"You know," he said, finally, "If I had someone at home, I wonder if I would have left."
"You would have," Zuko said, almost immediately. He didn't understand Sokka, but he thought he knew that. Sokka glanced at him, seeming surprised.
"You think so?"
"Yeah," Zuko said. "If I…I mean. I haven't been here long, but I followed you around for a while, and I'm pretty sure about that."
For some reason, Sokka smiled. "Hey," he said, "Thanks." Zuko blinked, not sure what he was being thanked for. The smile made him want to smile back, though. He looked away instead.
"No problem," he said.
Zuko came around with his head thudding like a drum. "Huh," Sokka was saying. "This could be problematic."
"Nuuh," Zuko said with remarkable coherency, and forced his eyes open to find Sokka watching him worriedly and…bars.
"You all right? You went down pretty hard." Zuko rubbed the back of his head and tried to remember that.
"Oh," he said, not quite able to put the pieces together. "Sorry." And then paused, and asked, "What happened again?"
"We got arrested," Sokka said casually. He did not seem overly alarmed, which alarmed Zuko. Then he groaned. "Katara's going to kill me."
Zuko indulged himself, for a moment, in picturing Katara's face when she heard that her precious brother had been arrested while in his company. He blanched, nearly certain that a knot on the back of his head would be the least of his worries in that case. "Oh Agni," he said, to himself. Sokka glanced at him.
"Oh yeah," he said, still sounding largely relaxed. "She's probably kill you more, wouldn't she?" Zuko just looked forlornly at Sokka. That momentary bond he'd felt during and after the Boiling Rock rescue; only illusion?
"What do we do?" Zuko asked, and then wanted to kick himself for sounding so hapless. He needed to be capable, to be necessary. He wasn't a complete idiot, after all, no matter how ungainly and awkward he felt with this group of children.
Sokka seemed confused by the question. "I was waiting for you to come around so we could work out an escape plan," the younger boy said, as though it were obvious, and Zuko wondered if Sokka was even aware how much that apparently inconsequential 'we' meant to him. It was almost embarrassing how much.
"Oh," Zuko said, once again sounding perfectly brilliant. Things were beginning to come back now. Not very clearly, but he was getting a bit of a picture, and it made him wince. Or maybe that was the continual thudding in his head. "Okay."
"Are you sure you're all right?" Sokka asked, eyes narrowing, slightly. Zuko drew himself up.
"Of course I'm sure. We should…"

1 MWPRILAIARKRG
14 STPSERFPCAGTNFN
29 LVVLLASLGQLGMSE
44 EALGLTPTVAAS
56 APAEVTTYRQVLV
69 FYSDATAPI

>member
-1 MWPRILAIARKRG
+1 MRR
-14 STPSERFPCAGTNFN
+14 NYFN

"Yeah. Before my sister panics. Maybe we can still get out of this without getting her involved." Sokka's expression turned conspiratorial. "If we do…don't mention it to her. Right? Not a word."
"You couldn't make me," Zuko said fervently. Sokka grinned at him.
"Thank the spirits it's you," Sokka said, "Aang wouldn't be able to keep his big mouth shut. Anyway. A plan. A good plan should always take one's assets into account." He glanced at Zuko. "What're our assets?"
"Firebending?" Zuko ventured.
"Obvious," Sokka assessed, "But effective. And my excellent planning skills. No doubt famous the world over by now." Zuko couldn't help a little grin, feeling a nearly inexplicable flash of affection for the Water Tribe boy. Nearly inexplicable. "Between us," Sokka went on, "I'm pretty sure we can't fail."
Zuko was far from confident, and he suspected Sokka was as well. Whenever Sokka seemed most confident, he had observed, were usually the times he was most sarcastic.
"All right," Zuko ventured, examining their cell. It looked awfully…metallic. "What do we do first?"
"Well," Sokka rubbed his hands together, "Any obvious weaknesses?" Zuko examined the inside of the cell. It looked…depressingly solid.
"Hm." Sokka sounded disapproving. Then he sighed, apparently resigned. "Well then. We could always try trickery. Fool one of the guards that one of us is deathly ill?"
Zuko crossed his arms. "I don't think that would work."
"Well, do you have any bright ideas?"
Zuko blinked, surprised to be asked. It wasn't often people asked him to make plans. "Uh," he said. "We could just…"
Sokka brightened. "Melt the bars! Of course! If you got them hot enough-"
"They'd notice," Zuko said flatly. "And we'd probably end up getting burned besides."
Sokka frowned, and looked distant. He paced in a slow circle, examined the bars. Zuko could hear what he presumed were guards talking in low voices. For sure they'd been recognized by now, and someone, probably Azula, might already be on their way…
"I've got it," Sokka said, firmly, and turned to look at Zuko, his expression very nearly grim. "Hit me."